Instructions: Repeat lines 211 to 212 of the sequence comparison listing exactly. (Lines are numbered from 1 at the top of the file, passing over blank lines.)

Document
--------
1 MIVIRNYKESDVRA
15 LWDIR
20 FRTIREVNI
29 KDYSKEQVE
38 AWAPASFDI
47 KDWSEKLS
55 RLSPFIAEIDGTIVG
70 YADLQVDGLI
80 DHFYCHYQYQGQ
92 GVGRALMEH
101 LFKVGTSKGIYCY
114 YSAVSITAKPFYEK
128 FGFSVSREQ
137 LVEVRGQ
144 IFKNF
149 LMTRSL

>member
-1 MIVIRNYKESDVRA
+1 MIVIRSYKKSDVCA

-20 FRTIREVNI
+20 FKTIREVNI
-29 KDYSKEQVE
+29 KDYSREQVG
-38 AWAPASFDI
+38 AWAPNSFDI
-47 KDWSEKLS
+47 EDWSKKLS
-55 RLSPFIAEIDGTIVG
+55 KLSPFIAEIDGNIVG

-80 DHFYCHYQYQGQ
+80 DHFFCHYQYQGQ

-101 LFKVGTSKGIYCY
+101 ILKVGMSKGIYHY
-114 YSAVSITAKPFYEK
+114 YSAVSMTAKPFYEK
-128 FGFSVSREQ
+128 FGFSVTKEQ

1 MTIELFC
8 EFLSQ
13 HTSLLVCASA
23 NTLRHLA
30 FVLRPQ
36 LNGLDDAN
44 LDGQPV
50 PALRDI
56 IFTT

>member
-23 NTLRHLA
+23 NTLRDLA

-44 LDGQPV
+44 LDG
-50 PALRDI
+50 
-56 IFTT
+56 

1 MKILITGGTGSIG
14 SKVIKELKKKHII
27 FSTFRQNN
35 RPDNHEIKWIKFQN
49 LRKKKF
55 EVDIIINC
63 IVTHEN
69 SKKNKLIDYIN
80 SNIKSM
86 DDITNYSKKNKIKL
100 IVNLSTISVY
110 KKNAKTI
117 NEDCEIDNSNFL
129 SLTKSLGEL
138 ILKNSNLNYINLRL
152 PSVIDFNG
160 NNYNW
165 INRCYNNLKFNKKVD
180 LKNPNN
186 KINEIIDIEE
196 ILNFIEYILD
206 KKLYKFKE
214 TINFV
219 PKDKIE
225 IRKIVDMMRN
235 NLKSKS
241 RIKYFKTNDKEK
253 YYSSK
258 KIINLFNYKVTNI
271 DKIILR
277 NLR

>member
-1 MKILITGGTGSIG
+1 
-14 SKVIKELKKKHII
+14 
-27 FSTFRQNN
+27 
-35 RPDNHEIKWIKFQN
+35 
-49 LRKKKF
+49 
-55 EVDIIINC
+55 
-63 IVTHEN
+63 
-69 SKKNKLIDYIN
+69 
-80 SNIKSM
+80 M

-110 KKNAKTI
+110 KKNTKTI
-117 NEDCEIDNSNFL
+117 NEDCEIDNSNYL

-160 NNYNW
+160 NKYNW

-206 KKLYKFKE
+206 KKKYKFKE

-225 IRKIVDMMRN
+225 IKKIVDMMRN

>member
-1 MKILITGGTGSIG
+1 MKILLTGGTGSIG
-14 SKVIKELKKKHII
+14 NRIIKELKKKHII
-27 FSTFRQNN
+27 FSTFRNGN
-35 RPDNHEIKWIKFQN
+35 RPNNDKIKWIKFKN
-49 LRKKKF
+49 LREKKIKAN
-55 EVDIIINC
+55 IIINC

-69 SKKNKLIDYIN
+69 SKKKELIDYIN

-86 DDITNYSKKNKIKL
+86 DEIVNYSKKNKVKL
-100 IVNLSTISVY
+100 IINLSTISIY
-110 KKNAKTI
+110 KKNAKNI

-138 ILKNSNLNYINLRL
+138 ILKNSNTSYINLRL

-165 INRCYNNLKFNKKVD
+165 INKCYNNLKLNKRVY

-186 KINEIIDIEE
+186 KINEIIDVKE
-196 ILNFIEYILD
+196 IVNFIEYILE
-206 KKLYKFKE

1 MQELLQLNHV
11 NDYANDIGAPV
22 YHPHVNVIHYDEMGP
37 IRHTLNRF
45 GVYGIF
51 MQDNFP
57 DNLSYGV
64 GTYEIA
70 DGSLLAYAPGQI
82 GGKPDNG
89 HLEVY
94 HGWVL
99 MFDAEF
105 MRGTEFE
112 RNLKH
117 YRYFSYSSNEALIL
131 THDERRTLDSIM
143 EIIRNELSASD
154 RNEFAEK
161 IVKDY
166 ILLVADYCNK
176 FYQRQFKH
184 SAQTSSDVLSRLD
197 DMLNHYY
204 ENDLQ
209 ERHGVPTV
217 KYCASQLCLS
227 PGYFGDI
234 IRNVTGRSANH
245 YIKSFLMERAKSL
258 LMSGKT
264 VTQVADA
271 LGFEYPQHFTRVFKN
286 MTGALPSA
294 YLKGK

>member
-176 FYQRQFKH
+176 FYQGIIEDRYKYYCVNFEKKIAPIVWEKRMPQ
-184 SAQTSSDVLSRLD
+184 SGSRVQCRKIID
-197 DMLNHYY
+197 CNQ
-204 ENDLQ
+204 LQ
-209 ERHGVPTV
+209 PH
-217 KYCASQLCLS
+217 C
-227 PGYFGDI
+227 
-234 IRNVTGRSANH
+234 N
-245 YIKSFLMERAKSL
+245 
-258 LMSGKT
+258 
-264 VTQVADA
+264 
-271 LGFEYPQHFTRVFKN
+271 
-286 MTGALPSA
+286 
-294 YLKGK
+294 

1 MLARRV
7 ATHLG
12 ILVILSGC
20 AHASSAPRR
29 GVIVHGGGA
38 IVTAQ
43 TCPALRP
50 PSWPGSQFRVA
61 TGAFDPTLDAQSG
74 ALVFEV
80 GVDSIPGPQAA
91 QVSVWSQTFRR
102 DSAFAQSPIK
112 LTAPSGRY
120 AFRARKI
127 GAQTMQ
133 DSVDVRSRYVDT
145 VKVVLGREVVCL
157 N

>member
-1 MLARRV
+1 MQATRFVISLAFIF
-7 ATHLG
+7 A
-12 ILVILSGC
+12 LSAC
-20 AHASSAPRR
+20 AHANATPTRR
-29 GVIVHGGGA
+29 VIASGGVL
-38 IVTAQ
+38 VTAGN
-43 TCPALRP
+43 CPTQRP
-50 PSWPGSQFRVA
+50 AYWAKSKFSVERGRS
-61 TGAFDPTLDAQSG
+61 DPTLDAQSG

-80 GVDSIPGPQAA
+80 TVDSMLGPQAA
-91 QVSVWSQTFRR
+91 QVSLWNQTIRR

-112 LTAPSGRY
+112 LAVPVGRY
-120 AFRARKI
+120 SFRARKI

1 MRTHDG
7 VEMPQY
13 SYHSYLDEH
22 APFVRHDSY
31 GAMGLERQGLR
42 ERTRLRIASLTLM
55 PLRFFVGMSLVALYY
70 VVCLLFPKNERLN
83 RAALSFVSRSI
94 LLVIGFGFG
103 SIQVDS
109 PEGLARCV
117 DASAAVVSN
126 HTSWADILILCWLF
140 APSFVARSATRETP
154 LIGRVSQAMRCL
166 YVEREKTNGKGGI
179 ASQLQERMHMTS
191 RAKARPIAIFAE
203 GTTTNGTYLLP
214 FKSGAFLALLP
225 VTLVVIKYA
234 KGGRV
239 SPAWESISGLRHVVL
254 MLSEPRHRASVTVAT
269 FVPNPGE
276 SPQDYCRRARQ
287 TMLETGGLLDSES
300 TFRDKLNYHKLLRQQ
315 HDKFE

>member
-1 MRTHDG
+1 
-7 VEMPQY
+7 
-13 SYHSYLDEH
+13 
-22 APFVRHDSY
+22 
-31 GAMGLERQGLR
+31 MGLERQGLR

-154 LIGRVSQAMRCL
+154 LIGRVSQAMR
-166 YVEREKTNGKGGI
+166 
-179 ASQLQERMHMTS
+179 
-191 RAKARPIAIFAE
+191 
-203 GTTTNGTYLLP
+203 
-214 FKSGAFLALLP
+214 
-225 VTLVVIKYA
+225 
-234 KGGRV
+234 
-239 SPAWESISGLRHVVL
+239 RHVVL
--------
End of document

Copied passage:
7 ATHLG
12 ILVILSGC